Is it possible to use Open Educational Resources  and other open education materials to replace student textbooks for an online college course? Find free content on the web, eliminating the need for  students to buy textbooks?  Yes! –  at least for the course United States Government which I put to the test. I put myself up to the  No Textbook Challenge – to replace textbooks for a given General Education college three credit course as described in my last post. In this post, I’ll outline the context of the course, and the engaging, comprehensive and free instructional resources which I’ve incorporated into the online course delivered via Moodle (the  learning management platform our college uses).

 The context
I use the Dick, Carey and Carey instructional model (consisting of 9 phases) for design and re-design of our online courses. There are nine phases in the model – though with the re-design we focus on phase 7 and 8, developing the instructional strategy and selecting the instructional materials.

Background: Course Objectives:
To put the course in perspective, the course is a survey course designed to introduce students to the institutions and processes of the American political system.

  • Explain the basic concepts on which the American governmental system was based
  • Describe the workings of the American governmental system
  • Outline the process by which a bill becomes a law
  • Explain the various civil rights guaranteed by the Constitution
  • Describe the basic functions, organization, and powers of the Congress, the presidency, and the judiciary

Instructional Materials:
Instructional materials are part of the Instructional Strategy and are essentially the content that supports the course objectives. Other materials may include materials (resources) such as, workbooks, textbooks, case studies, web resources, lecture notes, simulations etc. For this US Government course, we use pre-recorded video lectures that covers some of the course topics, delivered over 8 modules, and text books, (before the re-design).

The texts we replaced:
1) American Government, Brief Edition, 9th Ed. by James Q. Wilson – $76.73 (paper back), $69.06 (Kindle edition)
2) The Federalist Papers by Charles Kessler – $7.99

English: Title page of the first printing of t...

With: open content and web resources: – Free
The resources below are part of the instructional strategy –  the instructor uses these as content to support learning objectives. Note that student application and synthesis comes through online forum discussions, group work, mini assignments, quizzes and essay assignments where the student applies the content. These sources are not the sole method of learning, it is instructor involvement and guidance that promotes meaningful and authentic learning.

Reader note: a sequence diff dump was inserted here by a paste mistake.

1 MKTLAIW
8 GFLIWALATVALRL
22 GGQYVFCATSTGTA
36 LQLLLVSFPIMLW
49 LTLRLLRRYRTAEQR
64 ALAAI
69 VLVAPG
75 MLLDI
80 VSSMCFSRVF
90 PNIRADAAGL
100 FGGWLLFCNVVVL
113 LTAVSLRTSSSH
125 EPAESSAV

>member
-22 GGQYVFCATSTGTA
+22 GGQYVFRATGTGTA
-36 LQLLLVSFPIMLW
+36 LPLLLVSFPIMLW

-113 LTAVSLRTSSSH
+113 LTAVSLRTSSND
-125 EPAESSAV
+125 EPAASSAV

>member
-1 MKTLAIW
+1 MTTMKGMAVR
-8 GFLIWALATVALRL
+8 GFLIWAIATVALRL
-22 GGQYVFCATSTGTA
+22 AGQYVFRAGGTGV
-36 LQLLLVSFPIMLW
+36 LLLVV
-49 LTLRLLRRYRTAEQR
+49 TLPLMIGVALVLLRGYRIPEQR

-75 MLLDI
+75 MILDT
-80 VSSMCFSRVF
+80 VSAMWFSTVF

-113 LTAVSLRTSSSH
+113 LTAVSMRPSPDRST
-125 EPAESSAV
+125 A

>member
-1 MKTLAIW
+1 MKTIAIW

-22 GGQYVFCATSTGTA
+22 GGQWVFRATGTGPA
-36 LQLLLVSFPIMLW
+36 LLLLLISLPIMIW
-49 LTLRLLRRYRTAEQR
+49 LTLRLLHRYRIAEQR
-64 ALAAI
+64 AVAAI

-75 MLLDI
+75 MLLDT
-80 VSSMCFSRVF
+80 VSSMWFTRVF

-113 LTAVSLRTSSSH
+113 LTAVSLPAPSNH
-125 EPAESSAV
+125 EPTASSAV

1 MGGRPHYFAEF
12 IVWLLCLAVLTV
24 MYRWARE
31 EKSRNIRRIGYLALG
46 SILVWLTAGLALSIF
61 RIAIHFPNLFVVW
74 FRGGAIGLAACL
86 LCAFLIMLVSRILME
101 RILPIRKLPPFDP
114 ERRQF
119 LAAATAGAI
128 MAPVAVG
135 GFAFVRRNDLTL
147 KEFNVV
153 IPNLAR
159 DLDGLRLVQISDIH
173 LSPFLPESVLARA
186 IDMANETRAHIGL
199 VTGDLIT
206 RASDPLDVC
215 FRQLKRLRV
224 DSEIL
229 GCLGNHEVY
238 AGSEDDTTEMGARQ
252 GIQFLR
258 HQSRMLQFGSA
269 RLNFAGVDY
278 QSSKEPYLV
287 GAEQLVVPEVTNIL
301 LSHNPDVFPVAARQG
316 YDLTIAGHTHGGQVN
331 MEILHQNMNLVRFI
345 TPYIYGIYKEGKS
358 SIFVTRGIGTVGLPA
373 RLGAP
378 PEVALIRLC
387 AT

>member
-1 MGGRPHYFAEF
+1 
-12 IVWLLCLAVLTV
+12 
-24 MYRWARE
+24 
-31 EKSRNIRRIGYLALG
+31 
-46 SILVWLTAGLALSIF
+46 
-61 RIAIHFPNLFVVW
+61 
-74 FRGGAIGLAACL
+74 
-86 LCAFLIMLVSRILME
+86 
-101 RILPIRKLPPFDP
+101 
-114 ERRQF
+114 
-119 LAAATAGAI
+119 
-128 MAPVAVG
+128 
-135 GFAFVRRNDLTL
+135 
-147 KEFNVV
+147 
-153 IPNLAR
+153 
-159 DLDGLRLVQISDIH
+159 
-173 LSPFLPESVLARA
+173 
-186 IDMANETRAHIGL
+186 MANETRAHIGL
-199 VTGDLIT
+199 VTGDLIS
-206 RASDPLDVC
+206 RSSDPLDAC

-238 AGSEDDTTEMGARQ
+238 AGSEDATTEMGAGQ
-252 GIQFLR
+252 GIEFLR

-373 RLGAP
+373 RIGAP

Federalist Papers:
ourdocuments.gov : This  awesome site, features 100 milestone documents of American history presented by the National Archives. Best of all the site lets the user view and zoom in on the images of original documents, including all of the federalist papers, i.e. Federalist no. 10, as it appeared in the New York Daily Advertiser, November 22, 1787.

American Government: Topics:

I  The Constitution of United States
The United States Constitution – Constitution Day Resources, Library of Congress
The Declaration of Independence – The History Channel - video
Constitution development & Principles: Video lesson: OER, US Government
Federalism: Video Lesson: OER:
Library of US Historical Documents: ourdocuments.gov

II Political Beliefs and Behaviors
Political Parties: ushistory.org
Interest Groups and their influence: other, list of select groups
Public Policy: ushistory.org
The Media and its Influence: Pew Research Center
Voting Behavior of the Public: other

III Institutions of the Government: Congress, Presidency, Bureaucracy and Courts
Electoral College – how it works: The Kahn Academy
Three Branches of Government: Harry Truman Library Resources
The Nature of Bureaucracy: OER video lesson
Legislative Simulation – http://www.legsim.org/
Presidential Election History: procon.org
The White House
US Senate: Live Stream of US Capitol

IV Civil Rights and Liberties
The Bill of Rights: ourdocuments.org
Civil Rights: Landmark Cases: streetlaw.org
How a bill becomes Law: OER

Glossary of Political Economic Terms:
http://www.auburn.edu/~johnspm/gloss/absolute_advantage

Conclusion
This course used for this no textbook challenge was [very] conducive to open content. Not all courses will lend themselves to open and free content, though I firmly believe that with detailed and careful research, there is much content available on the web for free. I do want to reiterate, that the resources we listed do not stand on their own – the selection and choice of tools require careful pedagogical planning and development of learning activities and assessments. And, the final component of successful learning is instructor guidance and instruction. Check back in a few days for another post on other textbook options.

Keep Learning :)